Few days ago tried (with a small elerctic motor rotor from scrap bin) a compressed air powered top. It spin to hell, had good rotating mass but keep only 4 minutes spinning.... it's due air drag?
 

intjonmiller

Active Member
Active Member
Joined
Apr 21, 2015
Messages
903
Likes
681
#17
When making my top, made the diameter where we put the fingers smallest possible. It give more RPM per "finger stroke". Other consideration is to use the heaviest metal since it give you more inertia.


Few days ago tried (with a small elerctic motor rotor from scrap bin) a compressed air powered top. It spin to hell, had good rotating mass but keep only 4 minutes spinning.... it's due air drag?
I liked your video. Is that a shop-made radius tool? I'd love to have one like that. I also liked how you couldn't wait to spin it. :)
 

wildo

Active Member
Active Member
Joined
Dec 7, 2015
Messages
381
Likes
346
#18
cascao- looks like you used cutting fluid when adding the knurl. I didn't think brass needed cutting fluid, but it's clear in the video that your knurling tool didn't fill with chips. Can you let me know what cutting fluid you used there? Seemed to work quite well!
 

intjonmiller

Active Member
Active Member
Joined
Apr 21, 2015
Messages
903
Likes
681
#19
I haven't done any knurling (just got my first knurling tool with my Shars QCTP set this last week), so I can only repeat what I've been taught, but according to That Lazy Machinist on YouTube (one of my three or four favorite sources for very technical training) you don't want cutting oil for knurling, you want a straight lubricating oil. For brass and aluminum I believe you can use very lightweight lubrication including denatured alcohol.
 

cascao

Active User
Active Member
Joined
May 24, 2012
Messages
266
Likes
441
#20
I liked your video. Is that a shop-made radius tool? I'd love to have one like that. I also liked how you couldn't wait to spin it. :)
Yes, this radius tool is from http://www.toolsandmods.com/library/ralph-patterson (nice site by the way). Just make sure you have it right for your lathe rotation axis height.

cascao- looks like you used cutting fluid when adding the knurl. I didn't think brass needed cutting fluid, but it's clear in the video that your knurling tool didn't fill with chips. Can you let me know what cutting fluid you used there? Seemed to work quite well!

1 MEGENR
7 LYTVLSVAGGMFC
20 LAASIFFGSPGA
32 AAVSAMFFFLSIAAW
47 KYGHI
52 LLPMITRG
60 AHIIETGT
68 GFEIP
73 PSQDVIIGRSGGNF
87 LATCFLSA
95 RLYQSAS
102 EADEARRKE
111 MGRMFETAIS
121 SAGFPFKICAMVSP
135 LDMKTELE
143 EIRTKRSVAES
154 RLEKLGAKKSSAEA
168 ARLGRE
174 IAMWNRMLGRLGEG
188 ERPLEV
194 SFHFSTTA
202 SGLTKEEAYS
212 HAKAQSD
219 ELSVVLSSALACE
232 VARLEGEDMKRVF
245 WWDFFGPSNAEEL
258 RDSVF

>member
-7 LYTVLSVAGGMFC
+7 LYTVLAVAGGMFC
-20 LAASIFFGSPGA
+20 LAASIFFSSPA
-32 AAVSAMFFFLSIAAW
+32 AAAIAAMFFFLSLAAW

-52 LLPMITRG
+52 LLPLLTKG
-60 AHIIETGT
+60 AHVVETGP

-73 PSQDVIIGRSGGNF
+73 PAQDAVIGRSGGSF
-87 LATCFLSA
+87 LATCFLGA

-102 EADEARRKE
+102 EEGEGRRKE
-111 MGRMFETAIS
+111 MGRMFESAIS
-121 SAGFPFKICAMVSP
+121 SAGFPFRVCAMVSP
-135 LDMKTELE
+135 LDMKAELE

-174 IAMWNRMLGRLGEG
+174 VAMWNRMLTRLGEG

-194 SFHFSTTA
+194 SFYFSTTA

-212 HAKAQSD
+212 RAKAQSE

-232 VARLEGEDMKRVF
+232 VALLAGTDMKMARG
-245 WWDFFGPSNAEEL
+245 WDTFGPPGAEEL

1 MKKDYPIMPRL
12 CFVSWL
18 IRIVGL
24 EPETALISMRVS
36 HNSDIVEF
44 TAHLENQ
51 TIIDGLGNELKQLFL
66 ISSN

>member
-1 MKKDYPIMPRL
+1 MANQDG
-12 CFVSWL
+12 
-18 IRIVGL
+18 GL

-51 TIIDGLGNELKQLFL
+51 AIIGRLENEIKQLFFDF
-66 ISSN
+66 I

When I knurl, always use cutting fluid to avoid debris build up. In this case was Tapmatic 1 since my top is in yellow brass. Will try plan engine oil someday...
 

rwm

Active User
H-M Supporter-Premium Member
Joined
Mar 25, 2013
Messages
1,048
Likes
1,131
#23
I'm thinking I will mount it on and SS shaft with an interference fit against a flange. I am not sure how to do the finger holder part (whatever that is called. Grip?) I have a knurling disorder so that is out for now. I may leave it polished. The only problem with the brass is it will tarnish and not look as good against the SS. (yes, I know some optimistic people call it "patina.")
Robert
 
Last edited:

wildo

Active Member
Active Member
Joined
Dec 7, 2015
Messages
381
Likes
346
#24
I am not sure how to do the finger holder part (whatever that is called. Grip?)
Robert
The word you were looking for is "stem." That's what all the top makers call it. If you're really good, you might be able to replicate something like the BilletSpin turbine stem I pictured above. No knurling there... Or o-rings like the Focus Works one.
 

tq60

Active Member
Active Member
Joined
Jan 11, 2014
Messages
509
Likes
254
#25
Past wax for floors works well.

Makes it more aerodynamic too.

Sent from my SAMSUNG-SGH-I337Z using Tapatalk
 

DHarris

H-M Supporter - Premium Member
H-M Supporter-Premium Member
Joined
Dec 1, 2016
Messages
99
Likes
87
#26
You could shoot a couple of coats of Automotive Clear paint on it then polish it down to a hard / smooth / shinny finish. You can get spray cans of the clear at automotive parts outlets.
 

RandyM

Lead Man (Mod)
Staff member
H-M Supporter-Premium Member
Joined
Apr 12, 2011
Messages
1,799
Likes
1,340
#27
I thinking I will mount it on and SS shaft with an interference fit against a flange. I am not sure how to do the finger holder part (whatever that is called. Grip?) I have a knurling disorder so that is out for now. I may leave it polished. The only problem with the brass is it will tarnish and not look as good against the SS. (yes, I know some optimistic people call it "patina.")
Robert
I'd clear powder coat it. You got a great start, I like it.
 

intjonmiller

Active Member
Active Member
Joined
Apr 21, 2015
Messages
903
Likes
681
#28
Chris of Clickspring fame just dipped his brass parts in a thin lacquer after polishing. Seems like that should be sufficient, though his pieces aren't meant to be handled as much as a top.

I have only used about a dozen colors of powdercoat, but almost half of those were different types of clear. We never found one that preserved the look of the metal underneath. They all looked like plastic (because, of course, that's what powdercoating is). Of course it also depends on how controlled your application is. If you're very good at it, and your machine is set up just right, you could probably do a thin enough cost to minimize that effect, but even with a top of the line Wagner Sprint AirFluid gun and a trainer from Sherwin Williams own powder division I never saw it. Wouldn't bother me at all to learn that it can be done, though.
 

RandyM

Lead Man (Mod)
Staff member
H-M Supporter-Premium Member
Joined
Apr 12, 2011
Messages
1,799
Likes
1,340
#29
Jon, Clear is clear, not sure what you are referring to with different types of color. The brass gas pump nozzle in this pic is polished and clear powder coated.

Nozzle & Handle.JPG
 

rwm

Active User
H-M Supporter-Premium Member
Joined
Mar 25, 2013
Messages
1,048
Likes
1,131
#30
I was actually thinking about trying to gold plate it. Not sure how hard that would be? I have some scrap gold I could use as an electrode.
Robert
 
Container Above bottom breadcrumb